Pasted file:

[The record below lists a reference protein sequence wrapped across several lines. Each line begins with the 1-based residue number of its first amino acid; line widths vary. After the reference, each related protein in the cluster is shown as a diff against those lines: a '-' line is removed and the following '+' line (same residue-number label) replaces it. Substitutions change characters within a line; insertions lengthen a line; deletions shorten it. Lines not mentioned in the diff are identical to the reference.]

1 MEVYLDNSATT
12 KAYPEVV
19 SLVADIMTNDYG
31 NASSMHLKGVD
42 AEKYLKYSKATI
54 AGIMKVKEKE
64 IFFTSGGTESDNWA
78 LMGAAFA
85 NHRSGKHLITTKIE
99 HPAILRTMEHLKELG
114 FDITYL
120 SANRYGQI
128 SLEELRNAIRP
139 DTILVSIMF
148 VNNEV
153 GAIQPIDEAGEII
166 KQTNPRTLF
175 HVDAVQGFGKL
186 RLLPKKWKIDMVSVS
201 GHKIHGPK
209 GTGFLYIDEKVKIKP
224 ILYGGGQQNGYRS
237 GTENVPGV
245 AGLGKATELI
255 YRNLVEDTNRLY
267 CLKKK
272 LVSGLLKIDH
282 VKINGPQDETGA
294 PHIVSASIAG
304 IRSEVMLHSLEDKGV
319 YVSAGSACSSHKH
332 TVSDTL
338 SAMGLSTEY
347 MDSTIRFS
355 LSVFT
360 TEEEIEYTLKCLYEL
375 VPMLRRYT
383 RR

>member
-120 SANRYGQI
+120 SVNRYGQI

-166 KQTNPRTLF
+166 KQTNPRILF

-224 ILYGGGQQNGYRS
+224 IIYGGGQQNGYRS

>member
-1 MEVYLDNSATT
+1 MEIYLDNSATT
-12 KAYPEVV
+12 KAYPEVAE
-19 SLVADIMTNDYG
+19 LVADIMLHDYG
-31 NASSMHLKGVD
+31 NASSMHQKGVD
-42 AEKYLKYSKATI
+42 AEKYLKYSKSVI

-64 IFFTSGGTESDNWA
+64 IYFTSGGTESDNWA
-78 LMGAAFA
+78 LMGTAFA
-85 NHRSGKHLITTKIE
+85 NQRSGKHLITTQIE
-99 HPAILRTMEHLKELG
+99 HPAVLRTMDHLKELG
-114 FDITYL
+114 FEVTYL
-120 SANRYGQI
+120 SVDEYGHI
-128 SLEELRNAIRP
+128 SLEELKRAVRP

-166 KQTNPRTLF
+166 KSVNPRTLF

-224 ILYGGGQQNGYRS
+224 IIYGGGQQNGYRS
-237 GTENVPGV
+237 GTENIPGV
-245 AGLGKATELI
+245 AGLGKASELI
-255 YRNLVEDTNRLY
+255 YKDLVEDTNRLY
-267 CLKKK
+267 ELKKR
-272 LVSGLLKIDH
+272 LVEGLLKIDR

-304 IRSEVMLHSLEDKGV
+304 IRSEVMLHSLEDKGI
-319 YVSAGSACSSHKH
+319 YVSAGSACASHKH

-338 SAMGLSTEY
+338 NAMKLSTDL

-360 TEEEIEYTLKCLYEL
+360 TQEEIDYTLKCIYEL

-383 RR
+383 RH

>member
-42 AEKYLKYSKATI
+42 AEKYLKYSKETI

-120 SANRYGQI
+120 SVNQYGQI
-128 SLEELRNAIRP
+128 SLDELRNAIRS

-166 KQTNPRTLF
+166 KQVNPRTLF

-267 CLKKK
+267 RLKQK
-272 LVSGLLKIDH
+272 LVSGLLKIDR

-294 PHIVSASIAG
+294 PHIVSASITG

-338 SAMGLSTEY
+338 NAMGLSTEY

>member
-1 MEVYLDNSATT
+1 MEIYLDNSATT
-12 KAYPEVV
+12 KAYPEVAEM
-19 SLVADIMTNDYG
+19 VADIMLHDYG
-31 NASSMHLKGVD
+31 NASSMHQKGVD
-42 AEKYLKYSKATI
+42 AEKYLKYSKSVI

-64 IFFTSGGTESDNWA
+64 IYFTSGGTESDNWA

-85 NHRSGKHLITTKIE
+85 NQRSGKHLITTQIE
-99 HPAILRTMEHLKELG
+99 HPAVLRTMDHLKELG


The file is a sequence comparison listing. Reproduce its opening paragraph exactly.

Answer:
[The record below lists a reference protein sequence wrapped across several lines. Each line begins with the 1-based residue number of its first amino acid; line widths vary. After the reference, each related protein in the cluster is shown as a diff against those lines: a '-' line is removed and the following '+' line (same residue-number label) replaces it. Substitutions change characters within a line; insertions lengthen a line; deletions shorten it. Lines not mentioned in the diff are identical to the reference.]